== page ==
Wednesday, March 4, 2020

Wednesday Vignette: Everything is relative


I thought I had a lot of Osteospermums in bloom.

Single-petaled varieties

Double-petaled varieties


However, this display at Seaside Gardens in Ventura County put mine in perspective:

They were all over the South Africa demonstration garden but this was the most expansive display I caught with the small camera I was carrying on this trip


The single-petaled Osteospermums, one of several species referred to as African daisies, readily self-seed.  The double-petaled hybrids that I've been focused on in recent years are short-lived perennials, which don't appear to self-seed.

Single or double-petaled, they're clearly made for coastal Southern California's Mediterranean climate.

For more Wednesday Vignettes, visit Anna at Flutter & Hum.


All material © 2012-2020 by Kris Peterson for Late to the Garden Party

20 comments:

  1. Lovely Kris. Your display is far nicer than anything that would grow here, so I'm impressed.

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    1. Osteospermums require little to no effort here, Cindy. The single-petaled varieties spread themselves around and luckily are relatively easy to remove when they plant themselves where they're not wanted.

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  2. Wow! That's an explosion of colour.

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    1. All the "African daisies," a category that includes Arctotis, Gazania, and Gerbera as well as Osteospermum, are all great at providing color here, Anna. We're lucky.

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  3. So beautiful! It's wonderful to see all that colour. I can't wait for summer here as I'm just so fed up of all the rain.

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    1. We're getting increasingly desperate for rain, here, Nikki. Our rainy season is short and getting ever-closer to ending but we're standing at less than half our "normal" level for the season at this point. Drought and fire danger loom ahead.

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  4. So pretty and they are quite cheering!

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  5. Daisies are so joyful. You grow them to perfection.

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    1. In the case of the single-petaled Osteospermums in particular, they really grow themselves.

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  6. Woah, those are beautiful displays! You've brightened my day. Thank you.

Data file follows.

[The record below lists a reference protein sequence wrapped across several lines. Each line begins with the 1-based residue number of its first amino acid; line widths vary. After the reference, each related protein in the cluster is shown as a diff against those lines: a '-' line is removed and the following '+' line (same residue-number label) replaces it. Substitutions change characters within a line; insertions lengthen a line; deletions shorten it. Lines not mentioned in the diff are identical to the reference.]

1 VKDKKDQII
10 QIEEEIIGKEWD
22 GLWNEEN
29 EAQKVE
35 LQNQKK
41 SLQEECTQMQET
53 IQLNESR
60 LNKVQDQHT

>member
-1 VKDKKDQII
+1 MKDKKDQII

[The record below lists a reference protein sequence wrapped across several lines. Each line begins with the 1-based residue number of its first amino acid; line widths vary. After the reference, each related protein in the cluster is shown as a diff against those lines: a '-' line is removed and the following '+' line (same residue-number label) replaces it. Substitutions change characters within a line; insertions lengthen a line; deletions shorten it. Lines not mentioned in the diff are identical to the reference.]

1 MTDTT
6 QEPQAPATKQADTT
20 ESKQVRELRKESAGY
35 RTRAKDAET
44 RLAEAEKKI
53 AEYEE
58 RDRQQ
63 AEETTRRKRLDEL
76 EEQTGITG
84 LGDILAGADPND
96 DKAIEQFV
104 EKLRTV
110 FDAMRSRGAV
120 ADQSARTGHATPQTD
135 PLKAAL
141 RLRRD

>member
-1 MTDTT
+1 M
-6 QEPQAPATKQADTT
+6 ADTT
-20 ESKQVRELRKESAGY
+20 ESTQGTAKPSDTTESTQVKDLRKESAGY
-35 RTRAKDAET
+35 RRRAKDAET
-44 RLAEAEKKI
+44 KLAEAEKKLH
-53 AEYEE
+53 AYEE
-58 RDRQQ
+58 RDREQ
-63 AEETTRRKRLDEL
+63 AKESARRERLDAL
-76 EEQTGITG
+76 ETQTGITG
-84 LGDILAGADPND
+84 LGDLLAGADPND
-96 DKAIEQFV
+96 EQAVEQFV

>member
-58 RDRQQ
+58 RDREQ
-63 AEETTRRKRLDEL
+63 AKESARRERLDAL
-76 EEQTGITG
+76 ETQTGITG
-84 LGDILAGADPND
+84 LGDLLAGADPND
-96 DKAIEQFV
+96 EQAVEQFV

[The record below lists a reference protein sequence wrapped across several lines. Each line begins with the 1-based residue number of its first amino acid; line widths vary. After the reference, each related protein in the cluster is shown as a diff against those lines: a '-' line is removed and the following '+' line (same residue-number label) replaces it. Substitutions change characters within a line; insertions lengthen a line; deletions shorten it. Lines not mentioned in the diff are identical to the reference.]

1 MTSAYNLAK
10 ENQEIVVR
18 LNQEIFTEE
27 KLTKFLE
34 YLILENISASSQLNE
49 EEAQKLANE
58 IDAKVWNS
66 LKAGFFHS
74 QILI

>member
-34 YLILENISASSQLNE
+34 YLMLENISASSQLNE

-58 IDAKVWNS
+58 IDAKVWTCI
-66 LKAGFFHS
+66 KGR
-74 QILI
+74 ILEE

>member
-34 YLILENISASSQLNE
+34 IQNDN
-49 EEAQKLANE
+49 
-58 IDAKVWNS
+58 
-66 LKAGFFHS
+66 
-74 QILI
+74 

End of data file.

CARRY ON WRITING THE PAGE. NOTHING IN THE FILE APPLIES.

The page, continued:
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    1. You're most welcome, Beth. I hope you get some Spring warmth and color soon.

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  7. The last photo looks like something you might find in the wild. A huge swath of them blooming at the same time. They used to offer these for sale around here as annuals of course. I bought them a few times because I love the colors and form. They didn't ever last the summer here. I don't know if I watered too much or not enough. I do love seeing them.

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    1. The demonstration gardens at Seaside are meant to mimic a natural environment even though their layouts were designed by professionals. The natural look in this case is aided by the fact that Osteospermums are prolific self-seeders. The plants pop up all over my garden too but I pull a lot of them.

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  8. The flower lady has been out-flowered!

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  9. You make me realise, there is an Osteospermum shaped hole in my garden. Deep purple, pure white and that buttery yellow, I think.

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    1. There's always room for Osteospermum, Diana! I just noticed that a nice purple one has moved into a corner of my back slope.

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  10. All of mine aren't blooming yet! I'll show them yours for inspiration... They are gorgeous.

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    1. Maybe still too cold at night in your area, Renee?

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